Friday, March 5, 2010

International Dining Etiquette

Friend of mine forwarded this link to me for a Dining Etiquette Quiz.

I thought I was pretty knowledgeable about international dining etiquette but boy was I wrong. I got a lousy 4 out of 10!

Can you do better? Click on the link above and find out.

Thursday, March 4, 2010

How to find a good travel agent

A good travel agent is worth their weight in gold. I've been working with mine for 15 years. I sure hope my traveling days end before she decides to retire because I don't know what I'd do without her.

I was fortunate to find her through the recommendation of a very good friend. Over the years she has always been there for me, advising me on trips, tour companies, handling things when the tour/cruise company messes up and, yes, providing perks as a Thank You.

Would my TA work for everyone? Probably not. Some people feel the best TA is the one that gives them the biggest discount and gets them the best price. That's fine. And there are TAs out there that will meet those needs. Just not my TA.

My TA knows that she provides a valuable service. She has gotten certified as an ACC (Accredited Cruise Counselor), spends time and money to tour ships and attend trade shows. She belongs to a consortium (which also costs money) because it gives her access to out-of-the-norm industry information and also gives her special perks that she can pass along to her clients. She knows what her expertise is worth and won't compete with the online discount sites.

Want to work with an online discount TA? That's fine. Just be sure to ask them a few questions like how long have they been in the business, where have they traveled to, do they have any certifications (like the ACC), do they belong to a consortium?

Set your expectations for your TA. Make sure they meet them. And then when you've found one that does, stick with them. It will pay off in the end.

Wednesday, March 3, 2010

Child Directing Traffic at JFK

Did you read the report about the air traffic controller who brought his son to work and let the son give directions to the pilots?

I heard the tape. It's all on the internet and the story can be found here. The controller and his supervisor have been suspended.

The child was supervised, was very professional, and the pilots certainly had no problem with this. I have no idea what the outcome of this will be but, if the pilots were comfortable with the transmissions, would you be upset? The FAA obviously is.

Tuesday, March 2, 2010

Review: Blue Lagoon, Iceland

A question to me on a travel forum I participate in reminded me that I never got around to post a review of the Blue Lagoon.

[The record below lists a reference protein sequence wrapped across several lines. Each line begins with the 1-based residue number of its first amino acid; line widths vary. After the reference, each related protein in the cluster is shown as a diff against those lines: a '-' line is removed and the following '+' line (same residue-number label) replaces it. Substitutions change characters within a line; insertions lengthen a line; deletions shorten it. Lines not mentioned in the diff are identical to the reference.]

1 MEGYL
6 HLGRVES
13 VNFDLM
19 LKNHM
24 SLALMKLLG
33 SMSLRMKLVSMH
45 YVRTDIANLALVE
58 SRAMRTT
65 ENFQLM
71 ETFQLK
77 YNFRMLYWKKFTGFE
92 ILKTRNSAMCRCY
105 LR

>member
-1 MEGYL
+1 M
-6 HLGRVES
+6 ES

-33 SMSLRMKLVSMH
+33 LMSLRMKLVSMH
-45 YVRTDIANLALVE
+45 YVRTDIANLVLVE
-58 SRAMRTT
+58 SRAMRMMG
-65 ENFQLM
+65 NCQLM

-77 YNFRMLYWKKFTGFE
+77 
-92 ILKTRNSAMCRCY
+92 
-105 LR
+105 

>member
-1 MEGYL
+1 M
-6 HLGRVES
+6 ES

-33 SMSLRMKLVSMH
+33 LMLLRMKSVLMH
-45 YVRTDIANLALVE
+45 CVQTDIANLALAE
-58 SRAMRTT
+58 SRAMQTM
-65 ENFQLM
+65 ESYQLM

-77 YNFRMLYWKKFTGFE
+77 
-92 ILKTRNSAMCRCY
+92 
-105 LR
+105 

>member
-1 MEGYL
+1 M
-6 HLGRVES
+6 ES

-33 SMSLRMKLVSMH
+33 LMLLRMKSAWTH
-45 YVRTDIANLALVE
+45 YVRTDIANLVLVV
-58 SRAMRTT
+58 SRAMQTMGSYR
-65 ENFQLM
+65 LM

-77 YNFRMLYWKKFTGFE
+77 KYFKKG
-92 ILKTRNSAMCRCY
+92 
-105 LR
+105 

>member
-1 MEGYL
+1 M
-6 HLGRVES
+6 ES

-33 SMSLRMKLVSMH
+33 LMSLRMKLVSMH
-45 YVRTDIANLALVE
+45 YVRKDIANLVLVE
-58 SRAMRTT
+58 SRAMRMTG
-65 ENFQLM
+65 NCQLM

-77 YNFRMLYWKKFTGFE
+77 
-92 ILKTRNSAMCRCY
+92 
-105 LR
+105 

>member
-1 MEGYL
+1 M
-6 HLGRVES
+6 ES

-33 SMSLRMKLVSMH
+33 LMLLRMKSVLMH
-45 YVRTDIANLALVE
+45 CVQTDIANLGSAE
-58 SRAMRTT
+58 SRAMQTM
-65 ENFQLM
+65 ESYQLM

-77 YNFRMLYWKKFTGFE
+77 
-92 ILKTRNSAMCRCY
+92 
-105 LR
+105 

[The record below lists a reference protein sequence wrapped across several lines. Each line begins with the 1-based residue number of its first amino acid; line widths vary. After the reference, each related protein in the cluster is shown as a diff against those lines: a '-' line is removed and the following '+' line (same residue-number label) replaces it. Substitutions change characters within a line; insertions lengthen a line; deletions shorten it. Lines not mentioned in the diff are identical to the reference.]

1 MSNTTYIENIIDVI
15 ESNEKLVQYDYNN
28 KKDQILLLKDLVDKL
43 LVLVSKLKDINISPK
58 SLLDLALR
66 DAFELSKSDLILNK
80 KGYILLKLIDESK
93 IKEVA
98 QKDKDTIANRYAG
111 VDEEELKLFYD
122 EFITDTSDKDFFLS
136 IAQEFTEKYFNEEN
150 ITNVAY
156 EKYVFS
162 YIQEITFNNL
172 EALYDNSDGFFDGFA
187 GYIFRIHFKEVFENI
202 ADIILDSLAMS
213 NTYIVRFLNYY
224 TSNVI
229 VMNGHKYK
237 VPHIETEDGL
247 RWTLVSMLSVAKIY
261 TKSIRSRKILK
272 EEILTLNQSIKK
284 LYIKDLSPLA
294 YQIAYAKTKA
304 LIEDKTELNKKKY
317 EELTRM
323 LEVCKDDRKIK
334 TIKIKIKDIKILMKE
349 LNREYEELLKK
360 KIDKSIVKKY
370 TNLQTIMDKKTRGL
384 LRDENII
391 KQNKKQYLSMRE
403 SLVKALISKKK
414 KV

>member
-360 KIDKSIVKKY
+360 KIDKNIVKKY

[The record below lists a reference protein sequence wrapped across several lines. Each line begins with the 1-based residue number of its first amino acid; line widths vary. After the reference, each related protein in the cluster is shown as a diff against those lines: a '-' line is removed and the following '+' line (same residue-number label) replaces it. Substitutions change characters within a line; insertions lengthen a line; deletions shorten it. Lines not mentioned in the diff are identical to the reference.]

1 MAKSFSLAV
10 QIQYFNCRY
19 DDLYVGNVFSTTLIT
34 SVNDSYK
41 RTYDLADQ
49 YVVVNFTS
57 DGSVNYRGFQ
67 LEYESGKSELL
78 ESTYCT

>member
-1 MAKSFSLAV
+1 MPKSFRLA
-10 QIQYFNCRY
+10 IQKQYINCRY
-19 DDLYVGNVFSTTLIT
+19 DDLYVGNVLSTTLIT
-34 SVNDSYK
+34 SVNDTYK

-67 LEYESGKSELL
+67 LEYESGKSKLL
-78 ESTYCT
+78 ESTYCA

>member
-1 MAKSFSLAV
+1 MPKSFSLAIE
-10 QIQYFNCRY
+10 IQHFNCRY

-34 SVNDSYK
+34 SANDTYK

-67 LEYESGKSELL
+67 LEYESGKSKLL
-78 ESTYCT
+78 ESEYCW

Our last night in Iceland we stayed at Northern Light Inn. It is a relatively new hotel and it is definitely the most modern hotel we stayed at....huge room with king sized bed and flat screen TV.

Our flight the next day wasn't until late afternoon. Our plan was Blue Lagoon in the AM, and then off to the airport.

So...what can I say about the Blue Lagoon? I got there when it opened at 9 AM. Compared to the public pool I went to in Akureyri, the Blue Lagoon is expensive! Actually, I think it's expensive no matter what you compare it to. It was 25 Euros and that got me nothing except admittance to the pool...not even a towel. (I knew this and had brought towels from the hotel.)

Protocol for the locker room was the same as I found in Akureyri. When I entered the pool it was relatively empty. It is as turquoise blue as it appears in the pictures. As I walked from spot to spot, the water temperature changed from comfortable to a spot where it was actually too hot to stay.

The bottom of the pool is a bit rough...like a paved over rocky bottom. The Blue Lagoon is famous for its healing treatments, including the mud that collects at the bottom of the pool. You can feel the mud as you walk but I didn't find it too weird squishy. The mud is collected and put in pots around the pool, making it available to give yourself a skin treatment.

I was at the pool about an hour. Afterall, how long can you sit there???? I returned with my husband for him to see it as there is a huge window overlooking the pool that is accessible without paying. And when we got back there close to noon, it was CROWDED!

Was it worth it? Not in my opinion. But I did have the opportunity to compare it to the pools in Akureyri, which cost me all of about $3.50 US.